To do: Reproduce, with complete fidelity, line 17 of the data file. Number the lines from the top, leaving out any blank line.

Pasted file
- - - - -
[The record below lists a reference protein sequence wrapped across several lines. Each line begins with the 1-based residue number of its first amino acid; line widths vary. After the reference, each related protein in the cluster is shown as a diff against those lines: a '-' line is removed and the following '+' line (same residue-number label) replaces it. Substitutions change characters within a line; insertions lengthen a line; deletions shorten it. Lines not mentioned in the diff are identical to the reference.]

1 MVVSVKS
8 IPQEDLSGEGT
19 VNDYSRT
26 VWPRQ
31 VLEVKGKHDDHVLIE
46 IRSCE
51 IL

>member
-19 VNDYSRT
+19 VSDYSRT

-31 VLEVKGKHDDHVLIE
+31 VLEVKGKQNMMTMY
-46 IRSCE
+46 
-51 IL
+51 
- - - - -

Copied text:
+51 